For more on this issue, let’s go to Attorney Peter Mougey, who’s working with the government and citizens of Puerto Rico to hold Wall Street bankers accountable for their financial destruction of Puerto Rico. That’s the only way you can describe it, is financial destruction. Peter, give us some more history on Puerto Rico. Why did the US decide to make them a commonwealth rather than a state to begin with? Tell us a little bit about that history.

Mougey: It’s amazing. Whether you look at the Philippines, Guam, which all came as part of the solution to the Spanish American War, the world shrunk dramatically over the last couple of decades. Back when this deal was cut in 1898, early 1900s, the world was huge. The commonwealth, we couldn’t have states that were so far away, so a lot of the reasoning, the principles behind having a commonwealth or having territories, whether it be Guam, the Philippines, and especially your Puerto Rico, it was just, they were so far away that making them a state seemed just unfathomable, just because of the sheer distance.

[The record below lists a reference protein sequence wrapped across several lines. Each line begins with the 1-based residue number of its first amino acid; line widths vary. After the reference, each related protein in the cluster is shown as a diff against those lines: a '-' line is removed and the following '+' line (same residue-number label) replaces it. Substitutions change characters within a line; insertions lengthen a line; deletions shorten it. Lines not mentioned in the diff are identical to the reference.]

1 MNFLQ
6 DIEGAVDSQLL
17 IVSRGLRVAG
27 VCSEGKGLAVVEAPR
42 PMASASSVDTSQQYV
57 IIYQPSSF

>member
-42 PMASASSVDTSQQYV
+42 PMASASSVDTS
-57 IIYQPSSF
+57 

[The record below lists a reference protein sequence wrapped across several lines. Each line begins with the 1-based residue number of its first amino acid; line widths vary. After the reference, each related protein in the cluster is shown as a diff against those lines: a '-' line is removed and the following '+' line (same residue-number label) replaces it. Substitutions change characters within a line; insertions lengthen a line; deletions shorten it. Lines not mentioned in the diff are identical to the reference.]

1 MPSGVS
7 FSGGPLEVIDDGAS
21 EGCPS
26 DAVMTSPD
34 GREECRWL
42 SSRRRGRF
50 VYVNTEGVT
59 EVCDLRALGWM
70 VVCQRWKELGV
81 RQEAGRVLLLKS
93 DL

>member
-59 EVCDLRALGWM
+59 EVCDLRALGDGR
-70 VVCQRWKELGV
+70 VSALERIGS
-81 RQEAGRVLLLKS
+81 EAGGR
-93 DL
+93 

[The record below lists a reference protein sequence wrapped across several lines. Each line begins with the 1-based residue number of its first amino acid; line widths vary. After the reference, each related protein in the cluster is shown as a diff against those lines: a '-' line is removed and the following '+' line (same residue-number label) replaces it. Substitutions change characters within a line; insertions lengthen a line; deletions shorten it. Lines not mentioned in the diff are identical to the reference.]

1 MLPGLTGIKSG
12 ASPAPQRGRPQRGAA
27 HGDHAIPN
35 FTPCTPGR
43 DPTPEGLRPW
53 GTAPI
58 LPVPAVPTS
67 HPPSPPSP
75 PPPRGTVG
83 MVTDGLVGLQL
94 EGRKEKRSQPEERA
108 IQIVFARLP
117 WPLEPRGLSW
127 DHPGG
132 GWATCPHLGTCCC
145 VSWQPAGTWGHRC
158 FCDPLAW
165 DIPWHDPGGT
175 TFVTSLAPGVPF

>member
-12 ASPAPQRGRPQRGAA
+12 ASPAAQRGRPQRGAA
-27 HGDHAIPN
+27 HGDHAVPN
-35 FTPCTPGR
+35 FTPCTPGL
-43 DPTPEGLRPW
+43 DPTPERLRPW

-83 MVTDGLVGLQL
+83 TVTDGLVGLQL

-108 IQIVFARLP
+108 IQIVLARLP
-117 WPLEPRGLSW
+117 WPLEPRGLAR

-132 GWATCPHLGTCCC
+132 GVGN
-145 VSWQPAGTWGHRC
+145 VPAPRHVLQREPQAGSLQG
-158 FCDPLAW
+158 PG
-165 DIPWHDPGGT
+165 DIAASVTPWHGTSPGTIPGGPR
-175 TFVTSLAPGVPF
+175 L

Now, the world shrunk. There’s almost as many Puerto Ricans living in New York as there are in San Juan, so the world has become smaller and the rationale for keeping Puerto Rico a commonwealth or a territory are days gone by, decades old, and the principles and policies are outdated. We should definitely take a fresh look at making Puerto Rico another state.